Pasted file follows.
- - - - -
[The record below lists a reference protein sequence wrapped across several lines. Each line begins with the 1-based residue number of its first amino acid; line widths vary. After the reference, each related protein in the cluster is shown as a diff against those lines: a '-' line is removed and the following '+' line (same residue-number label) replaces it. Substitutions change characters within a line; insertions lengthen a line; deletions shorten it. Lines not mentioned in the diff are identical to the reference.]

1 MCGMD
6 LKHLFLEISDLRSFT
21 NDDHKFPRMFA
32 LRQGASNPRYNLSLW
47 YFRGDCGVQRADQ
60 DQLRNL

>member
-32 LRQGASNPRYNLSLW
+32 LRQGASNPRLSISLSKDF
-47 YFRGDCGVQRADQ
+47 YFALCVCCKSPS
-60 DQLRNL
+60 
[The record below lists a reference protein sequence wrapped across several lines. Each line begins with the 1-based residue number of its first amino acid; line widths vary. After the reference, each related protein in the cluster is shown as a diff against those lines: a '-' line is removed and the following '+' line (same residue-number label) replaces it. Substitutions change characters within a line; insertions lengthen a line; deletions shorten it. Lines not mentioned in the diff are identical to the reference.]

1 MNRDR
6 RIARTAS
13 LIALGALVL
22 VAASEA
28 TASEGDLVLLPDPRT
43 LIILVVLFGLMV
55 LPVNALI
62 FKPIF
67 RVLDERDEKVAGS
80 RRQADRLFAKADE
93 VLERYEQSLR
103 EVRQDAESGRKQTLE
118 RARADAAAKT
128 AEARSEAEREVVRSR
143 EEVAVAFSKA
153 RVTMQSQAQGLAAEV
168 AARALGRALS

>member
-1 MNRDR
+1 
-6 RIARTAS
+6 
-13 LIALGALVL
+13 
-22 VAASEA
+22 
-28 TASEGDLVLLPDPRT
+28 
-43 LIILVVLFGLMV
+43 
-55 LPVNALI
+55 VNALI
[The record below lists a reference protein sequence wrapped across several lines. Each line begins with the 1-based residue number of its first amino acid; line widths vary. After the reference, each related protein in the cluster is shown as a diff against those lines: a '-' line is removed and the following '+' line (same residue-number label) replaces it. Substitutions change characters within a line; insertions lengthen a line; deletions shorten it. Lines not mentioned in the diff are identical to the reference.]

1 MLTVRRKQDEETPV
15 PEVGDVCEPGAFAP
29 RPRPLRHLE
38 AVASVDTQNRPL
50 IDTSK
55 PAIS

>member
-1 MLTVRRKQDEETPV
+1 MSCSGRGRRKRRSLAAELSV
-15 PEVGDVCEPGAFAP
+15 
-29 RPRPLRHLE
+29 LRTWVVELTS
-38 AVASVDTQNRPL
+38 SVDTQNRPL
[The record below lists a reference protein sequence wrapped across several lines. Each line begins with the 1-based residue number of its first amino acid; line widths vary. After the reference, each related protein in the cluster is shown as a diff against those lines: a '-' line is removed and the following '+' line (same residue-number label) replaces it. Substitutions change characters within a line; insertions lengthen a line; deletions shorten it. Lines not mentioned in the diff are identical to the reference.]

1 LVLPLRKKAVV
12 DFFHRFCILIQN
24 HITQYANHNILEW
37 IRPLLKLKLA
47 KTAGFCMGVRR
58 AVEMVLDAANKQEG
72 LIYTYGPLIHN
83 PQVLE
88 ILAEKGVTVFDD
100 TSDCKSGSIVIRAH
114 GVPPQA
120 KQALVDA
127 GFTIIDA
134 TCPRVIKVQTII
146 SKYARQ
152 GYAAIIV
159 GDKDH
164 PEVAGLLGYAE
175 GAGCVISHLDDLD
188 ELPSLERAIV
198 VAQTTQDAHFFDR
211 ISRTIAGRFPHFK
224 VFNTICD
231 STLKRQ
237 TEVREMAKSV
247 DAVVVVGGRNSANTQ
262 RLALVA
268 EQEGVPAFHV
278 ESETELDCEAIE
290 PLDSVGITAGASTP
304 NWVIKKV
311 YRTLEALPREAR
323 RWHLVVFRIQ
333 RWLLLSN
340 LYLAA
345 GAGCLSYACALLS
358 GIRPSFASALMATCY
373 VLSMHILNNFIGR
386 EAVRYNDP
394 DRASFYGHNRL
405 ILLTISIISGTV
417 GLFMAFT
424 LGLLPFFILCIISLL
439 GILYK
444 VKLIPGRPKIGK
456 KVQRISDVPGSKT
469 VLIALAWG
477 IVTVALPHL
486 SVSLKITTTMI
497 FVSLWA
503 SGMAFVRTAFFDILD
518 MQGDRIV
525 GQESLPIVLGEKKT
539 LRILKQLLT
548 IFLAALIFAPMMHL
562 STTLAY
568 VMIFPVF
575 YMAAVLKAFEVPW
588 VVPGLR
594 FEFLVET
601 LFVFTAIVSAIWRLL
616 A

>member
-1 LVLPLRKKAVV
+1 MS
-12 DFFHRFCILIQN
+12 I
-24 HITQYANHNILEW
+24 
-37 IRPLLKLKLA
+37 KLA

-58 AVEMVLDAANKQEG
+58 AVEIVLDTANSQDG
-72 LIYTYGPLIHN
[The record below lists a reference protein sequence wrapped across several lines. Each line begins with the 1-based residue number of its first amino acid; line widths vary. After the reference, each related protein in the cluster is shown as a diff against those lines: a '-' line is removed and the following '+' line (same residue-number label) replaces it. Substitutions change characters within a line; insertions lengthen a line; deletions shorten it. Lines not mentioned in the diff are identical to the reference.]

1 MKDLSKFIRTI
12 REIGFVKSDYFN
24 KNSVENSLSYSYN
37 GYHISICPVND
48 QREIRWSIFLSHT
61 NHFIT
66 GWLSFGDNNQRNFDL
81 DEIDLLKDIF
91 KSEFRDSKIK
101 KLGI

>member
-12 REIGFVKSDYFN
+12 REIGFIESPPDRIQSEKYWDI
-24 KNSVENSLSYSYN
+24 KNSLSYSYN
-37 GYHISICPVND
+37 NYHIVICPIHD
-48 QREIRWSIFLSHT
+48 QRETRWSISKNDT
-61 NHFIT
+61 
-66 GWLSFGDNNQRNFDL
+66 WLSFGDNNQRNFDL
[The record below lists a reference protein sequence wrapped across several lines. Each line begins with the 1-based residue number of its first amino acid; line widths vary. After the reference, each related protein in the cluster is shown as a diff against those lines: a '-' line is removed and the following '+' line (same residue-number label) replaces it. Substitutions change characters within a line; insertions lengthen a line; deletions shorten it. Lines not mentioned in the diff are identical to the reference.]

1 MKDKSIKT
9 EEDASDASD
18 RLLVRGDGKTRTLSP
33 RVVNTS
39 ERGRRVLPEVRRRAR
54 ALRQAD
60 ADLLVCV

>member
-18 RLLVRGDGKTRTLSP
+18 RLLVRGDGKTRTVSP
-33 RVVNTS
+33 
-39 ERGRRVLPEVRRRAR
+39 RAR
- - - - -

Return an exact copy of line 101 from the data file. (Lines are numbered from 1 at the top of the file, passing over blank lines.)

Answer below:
358 GIRPSFASALMATCY